"What is it in France they say? 'America contributed three things to culture: jazz, musical comedy and comic books.'" You can already buy two on iTunes. And if things pan out, you'll be get the third on the Apple tablet.
Over the last few weeks I've been talking to people within the comics industry to try to sniff out Apple's plans, including Neal Adams, developer of an upcoming motion Astonishing X-Men comic on iTunes, who also told me the French saying. Everyone in Adams' line of work is buzzing about the tablet and what it can do for their masterpieces.
It's an easy presumption for comic book fans. The Sun Times' Andy Inhatko is betting that LongBox, a digital distribution platform for comic books, will make an appearance on Apple's upcoming tablet. More than just an appearance, really:
I'm pretty sure that Apple is entering into a formal alliance with LongBox. When I asked [LongBox CEO Rantz] Hoseley about what kind of partnerships the company is forming, he spoke vaguely of what was taking up most of his time at the moment: a lengthy and complicated agreement with a seriously large company operating in the media space.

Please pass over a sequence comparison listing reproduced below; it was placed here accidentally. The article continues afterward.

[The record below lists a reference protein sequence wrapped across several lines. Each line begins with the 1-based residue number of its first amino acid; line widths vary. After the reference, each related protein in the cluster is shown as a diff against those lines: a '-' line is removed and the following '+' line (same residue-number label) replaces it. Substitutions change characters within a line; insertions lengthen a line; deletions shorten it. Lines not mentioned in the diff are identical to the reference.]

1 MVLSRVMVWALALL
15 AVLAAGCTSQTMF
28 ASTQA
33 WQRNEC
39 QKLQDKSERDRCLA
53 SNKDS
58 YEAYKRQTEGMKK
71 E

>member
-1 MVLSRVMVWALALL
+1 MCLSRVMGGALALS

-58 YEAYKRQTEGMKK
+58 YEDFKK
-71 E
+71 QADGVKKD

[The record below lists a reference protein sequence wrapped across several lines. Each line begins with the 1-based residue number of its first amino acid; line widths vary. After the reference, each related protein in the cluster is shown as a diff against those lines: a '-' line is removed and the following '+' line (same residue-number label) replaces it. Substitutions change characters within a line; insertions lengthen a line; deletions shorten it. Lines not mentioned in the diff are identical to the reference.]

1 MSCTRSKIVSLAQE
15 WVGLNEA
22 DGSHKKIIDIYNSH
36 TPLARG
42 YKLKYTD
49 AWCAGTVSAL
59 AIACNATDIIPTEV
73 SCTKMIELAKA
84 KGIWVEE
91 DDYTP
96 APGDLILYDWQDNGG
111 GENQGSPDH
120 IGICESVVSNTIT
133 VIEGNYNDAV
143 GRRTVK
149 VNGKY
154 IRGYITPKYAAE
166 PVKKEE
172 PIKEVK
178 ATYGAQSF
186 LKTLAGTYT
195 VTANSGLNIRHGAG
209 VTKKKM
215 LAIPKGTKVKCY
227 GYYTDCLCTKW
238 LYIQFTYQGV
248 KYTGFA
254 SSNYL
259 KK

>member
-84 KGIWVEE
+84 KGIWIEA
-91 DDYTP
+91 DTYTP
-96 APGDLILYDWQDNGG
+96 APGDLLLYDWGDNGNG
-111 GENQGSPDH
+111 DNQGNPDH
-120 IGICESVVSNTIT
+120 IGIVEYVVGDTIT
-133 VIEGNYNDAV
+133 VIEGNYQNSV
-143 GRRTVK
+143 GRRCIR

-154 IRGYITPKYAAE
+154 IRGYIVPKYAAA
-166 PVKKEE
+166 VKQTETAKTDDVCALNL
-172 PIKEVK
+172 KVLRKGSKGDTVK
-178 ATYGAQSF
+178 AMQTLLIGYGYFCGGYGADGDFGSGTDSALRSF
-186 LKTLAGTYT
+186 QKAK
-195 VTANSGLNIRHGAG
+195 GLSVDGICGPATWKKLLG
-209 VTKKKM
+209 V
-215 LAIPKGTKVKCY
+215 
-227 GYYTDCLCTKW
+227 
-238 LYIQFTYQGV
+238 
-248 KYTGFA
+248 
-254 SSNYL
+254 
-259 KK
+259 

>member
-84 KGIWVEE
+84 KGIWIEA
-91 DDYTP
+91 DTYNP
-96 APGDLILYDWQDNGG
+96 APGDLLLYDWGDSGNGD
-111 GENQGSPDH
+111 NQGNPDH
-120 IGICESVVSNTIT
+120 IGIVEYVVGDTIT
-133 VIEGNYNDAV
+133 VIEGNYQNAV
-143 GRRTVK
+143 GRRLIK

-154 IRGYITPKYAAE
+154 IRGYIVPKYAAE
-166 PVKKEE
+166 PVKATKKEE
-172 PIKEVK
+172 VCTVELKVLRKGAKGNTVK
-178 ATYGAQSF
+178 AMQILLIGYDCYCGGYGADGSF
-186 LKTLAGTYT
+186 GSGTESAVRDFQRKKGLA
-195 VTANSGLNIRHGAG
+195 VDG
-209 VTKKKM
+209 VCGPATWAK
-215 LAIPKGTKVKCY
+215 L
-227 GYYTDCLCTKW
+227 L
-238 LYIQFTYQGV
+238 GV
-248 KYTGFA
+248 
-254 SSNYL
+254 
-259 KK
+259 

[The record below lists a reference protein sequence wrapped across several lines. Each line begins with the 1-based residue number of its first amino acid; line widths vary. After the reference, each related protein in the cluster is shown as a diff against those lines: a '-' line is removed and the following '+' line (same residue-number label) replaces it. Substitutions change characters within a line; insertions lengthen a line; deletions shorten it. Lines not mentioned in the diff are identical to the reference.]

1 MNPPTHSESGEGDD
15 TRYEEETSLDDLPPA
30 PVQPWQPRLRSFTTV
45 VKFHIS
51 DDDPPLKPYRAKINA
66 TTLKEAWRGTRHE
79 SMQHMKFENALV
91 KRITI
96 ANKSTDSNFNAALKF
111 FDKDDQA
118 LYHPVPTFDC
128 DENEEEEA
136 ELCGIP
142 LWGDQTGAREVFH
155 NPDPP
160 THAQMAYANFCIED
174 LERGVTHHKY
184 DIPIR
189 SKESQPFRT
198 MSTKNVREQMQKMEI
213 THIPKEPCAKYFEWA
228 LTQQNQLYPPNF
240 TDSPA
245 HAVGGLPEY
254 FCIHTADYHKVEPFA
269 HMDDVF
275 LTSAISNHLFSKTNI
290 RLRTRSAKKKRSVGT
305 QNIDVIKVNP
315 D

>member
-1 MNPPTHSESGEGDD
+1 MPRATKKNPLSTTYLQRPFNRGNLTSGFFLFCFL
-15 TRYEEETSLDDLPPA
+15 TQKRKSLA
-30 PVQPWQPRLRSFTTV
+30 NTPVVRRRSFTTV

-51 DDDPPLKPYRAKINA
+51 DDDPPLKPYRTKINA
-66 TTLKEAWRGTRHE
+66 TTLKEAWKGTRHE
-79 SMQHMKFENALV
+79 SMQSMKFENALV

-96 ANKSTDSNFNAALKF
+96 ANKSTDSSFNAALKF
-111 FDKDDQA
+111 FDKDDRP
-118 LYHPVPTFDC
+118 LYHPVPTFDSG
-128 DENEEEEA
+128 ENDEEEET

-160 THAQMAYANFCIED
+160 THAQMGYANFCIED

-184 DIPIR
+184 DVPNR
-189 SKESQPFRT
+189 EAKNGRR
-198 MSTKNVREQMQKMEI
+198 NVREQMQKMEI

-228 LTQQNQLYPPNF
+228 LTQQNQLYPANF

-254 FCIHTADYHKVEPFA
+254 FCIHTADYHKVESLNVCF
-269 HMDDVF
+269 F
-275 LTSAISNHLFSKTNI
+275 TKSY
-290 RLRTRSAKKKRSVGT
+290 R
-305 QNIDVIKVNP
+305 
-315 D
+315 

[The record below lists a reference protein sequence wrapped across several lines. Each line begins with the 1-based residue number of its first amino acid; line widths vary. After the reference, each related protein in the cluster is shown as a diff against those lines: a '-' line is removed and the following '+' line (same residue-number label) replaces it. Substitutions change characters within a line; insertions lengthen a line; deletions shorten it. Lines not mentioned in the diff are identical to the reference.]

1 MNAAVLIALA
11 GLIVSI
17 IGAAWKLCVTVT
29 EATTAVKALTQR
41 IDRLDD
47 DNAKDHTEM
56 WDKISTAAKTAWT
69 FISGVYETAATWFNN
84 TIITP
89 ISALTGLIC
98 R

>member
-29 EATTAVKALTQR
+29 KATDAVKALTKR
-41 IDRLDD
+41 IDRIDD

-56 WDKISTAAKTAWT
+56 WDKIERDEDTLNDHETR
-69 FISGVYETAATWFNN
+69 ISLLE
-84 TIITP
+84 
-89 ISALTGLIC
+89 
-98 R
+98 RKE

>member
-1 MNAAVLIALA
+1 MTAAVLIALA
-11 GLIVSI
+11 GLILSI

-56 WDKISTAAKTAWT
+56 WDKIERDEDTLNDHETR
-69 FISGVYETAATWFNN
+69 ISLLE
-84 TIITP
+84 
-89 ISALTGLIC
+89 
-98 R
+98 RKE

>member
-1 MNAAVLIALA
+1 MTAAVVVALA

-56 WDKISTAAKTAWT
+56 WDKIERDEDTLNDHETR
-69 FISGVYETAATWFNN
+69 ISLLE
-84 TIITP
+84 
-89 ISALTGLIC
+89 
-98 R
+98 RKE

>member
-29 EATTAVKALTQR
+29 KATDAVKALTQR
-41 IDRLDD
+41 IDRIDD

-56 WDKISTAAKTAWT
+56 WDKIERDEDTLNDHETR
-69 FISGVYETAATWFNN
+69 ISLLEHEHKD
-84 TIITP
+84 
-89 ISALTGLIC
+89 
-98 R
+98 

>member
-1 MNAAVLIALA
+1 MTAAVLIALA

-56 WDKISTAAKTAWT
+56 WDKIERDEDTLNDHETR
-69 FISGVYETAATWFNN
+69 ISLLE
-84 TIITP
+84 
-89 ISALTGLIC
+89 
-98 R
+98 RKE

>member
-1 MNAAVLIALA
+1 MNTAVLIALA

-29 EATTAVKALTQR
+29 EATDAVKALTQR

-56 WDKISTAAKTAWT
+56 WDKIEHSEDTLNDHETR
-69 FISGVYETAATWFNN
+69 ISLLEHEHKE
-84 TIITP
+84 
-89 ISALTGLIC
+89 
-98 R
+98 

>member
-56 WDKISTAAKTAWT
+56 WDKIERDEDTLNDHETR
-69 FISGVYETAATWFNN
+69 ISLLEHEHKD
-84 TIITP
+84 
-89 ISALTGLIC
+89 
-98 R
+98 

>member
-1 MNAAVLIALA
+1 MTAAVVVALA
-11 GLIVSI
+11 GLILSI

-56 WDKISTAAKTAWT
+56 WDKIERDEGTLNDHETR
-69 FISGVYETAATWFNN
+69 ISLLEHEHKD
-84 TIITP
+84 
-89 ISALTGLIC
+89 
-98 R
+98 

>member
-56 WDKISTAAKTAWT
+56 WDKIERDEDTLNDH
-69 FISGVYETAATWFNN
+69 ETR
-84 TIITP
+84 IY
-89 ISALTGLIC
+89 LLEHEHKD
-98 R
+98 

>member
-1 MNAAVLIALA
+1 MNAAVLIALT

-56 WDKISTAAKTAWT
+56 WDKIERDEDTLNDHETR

One problem: Several sources I spoke to over the last couple of weeks, including top-level executives at giants like Marvel and DC, have said they've not heard a whisper from Apple—despite a nearly desperate hope that Apple would come a-courtin'. One executive said to me, when I mentioned the possibility of putting his comic books on the Apple tablet, "If you've heard anything from Apple, please tell them I'm ready to do it."
That means that LongBox may be the only distribution option for comic books at the tablet's launch, through some sort of dedicated LongBox app. And if LongBox's distribution plan for the Apple tablet is just an app, why would they need to do any negotiations with Apple? Launch the LongBox app, sell the content, and go. No Apple nod necessary.
We know that Apple has been reaching out to select publishers. It was Andy Inhatko who passed on the rumor about "trucks loaded with books" earlier this year. It all fits with the moves we already know Apple is making in its outreach to magazine and newspaper publishers. For Apple, the tablet is about cleaning up; with the addition of books, newspaper, magazines and comic books, there isn't a single vector of mass media that Apple won't be able to distribute through iTunes. With the success of the App Store—a success I think even Apple wasn't expecting to such a degree — they're even a major distributor of software and games.